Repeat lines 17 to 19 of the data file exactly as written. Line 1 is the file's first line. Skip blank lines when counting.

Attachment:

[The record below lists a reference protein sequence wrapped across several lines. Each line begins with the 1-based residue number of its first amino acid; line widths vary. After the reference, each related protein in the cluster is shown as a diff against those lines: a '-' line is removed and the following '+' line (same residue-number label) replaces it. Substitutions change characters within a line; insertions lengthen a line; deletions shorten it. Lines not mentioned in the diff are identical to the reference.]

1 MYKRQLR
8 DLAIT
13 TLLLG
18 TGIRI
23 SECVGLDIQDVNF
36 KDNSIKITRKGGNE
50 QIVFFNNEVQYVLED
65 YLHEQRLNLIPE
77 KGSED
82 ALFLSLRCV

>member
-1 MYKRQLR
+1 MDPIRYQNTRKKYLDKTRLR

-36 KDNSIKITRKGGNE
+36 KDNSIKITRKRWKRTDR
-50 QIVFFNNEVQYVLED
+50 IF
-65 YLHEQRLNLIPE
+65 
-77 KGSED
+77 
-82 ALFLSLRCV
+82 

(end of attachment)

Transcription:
-50 QIVFFNNEVQYVLED
+50 IF
-65 YLHEQRLNLIPE